Nick Saban Kept Calm and Kept Winning Championships

Nick Saban Kept Calm and Kept Winning Championships

NCAAF

Nick Saban Kept Calm and Kept Winning Championships

With the world crumbling all around him, Nick Saban stayed calm. The man so set in his ways that he eats oatmeal cream pies for breakfast every day was the only one able to adapt to a rapidly deteriorating situation.

They held a national title game in Atlanta, but only Georgia showed up. Alabama played like a team stuck in gnarly traffic or in an extra security check due to the president’s presence.

Jalen Hurts, Saban’s two-year starter playing in his second championship game, was completely neutralized by an athletic and laterally mobile Bulldogs defense. He completed only three of his eight passes for 21 yards and looked lost. Soon, Saban’s quest for a sixth ring would be as well.

If the 66-year-old had a masterplan, he didn’t tip his hand during an interview with ESPN’s Tom Rinaldi en route to what promised to be a fiery locker room speech. Alabama’s offensive problems weren’t specific to Hurts, he suggested, but rather a unit-wide issue.

At some point — perhaps while Kendrick Lamar was rapping All the Stars during the interminable halftime break, Saban decided to throw caution to the wind and play one of his many stars.

An untested one, full of potential but not fully explored.

When the Tide took the field for the first possession of the second half, Tua Tagovailoa was under center. The five-star true freshman made his presence felt on his second series, scrambling a la Mike Vick to convert a 3rd-and-7 before finding Henry Ruggs III on a six-yard touchdown pass.

Saban didn’t waver when the inexperienced Tagovailoa threw an atrocious interception on the next possession — a mental mistake on par with the most heinous. His young quarterback rewarded his trust and commitment by righting the ship and playing fearless. A pair of field goals cut Georgia’s lead to seven with 9:24 left in the fourth.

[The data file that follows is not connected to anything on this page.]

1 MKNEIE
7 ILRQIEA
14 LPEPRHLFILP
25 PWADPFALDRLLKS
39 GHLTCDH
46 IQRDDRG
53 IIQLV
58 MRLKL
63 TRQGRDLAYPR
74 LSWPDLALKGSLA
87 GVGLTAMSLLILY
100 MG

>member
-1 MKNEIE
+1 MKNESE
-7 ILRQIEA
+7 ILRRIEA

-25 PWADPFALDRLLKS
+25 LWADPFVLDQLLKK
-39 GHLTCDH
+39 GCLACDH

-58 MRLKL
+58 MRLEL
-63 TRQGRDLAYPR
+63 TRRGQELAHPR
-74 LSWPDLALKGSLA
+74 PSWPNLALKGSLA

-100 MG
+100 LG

Tagovailoa tied the game by completing a miraculous fourth-down heave in the end zone later in the quarter. The ball fell into the streaking hands of Calvin Ridley, though he may not have been the intended receiver.

All geniuses need a little luck.

And finally, needing a field goal to extend the game in overtime and facing 2nd-and-26 from the 41, Saban allowed his newest killing machine to go for the death blow. Tagovailoa exploited blown coverage and nestled a perfect pass into DeVonta Smith for a title-winning score.

The ugliness of the first half was the past. With one brave decision, Saban had turned Alabama’s bright future into a blinding present.

Perhaps a coach with a lesser track record would have made the same move. Or maybe they would have been too apprehensive to tempt fate and risk a legacy. Saban, of course, is a unicorn — the best college football CEO of all time. He is uniquely unimpeachable, though that doesn’t come with clairvoyance.

And yet, here we are, doing our best not to think otherwise.

Alabama was in deep trouble. Players were yelling at coaches. Others were passing out, overcome by the moment. All seemed lost.

The world was crumbling. Nick Saban, as he’s wont to do, stayed calm and carried on. He trusted Tagovailoa to carry him to the promised land yet again.

The rest is history.

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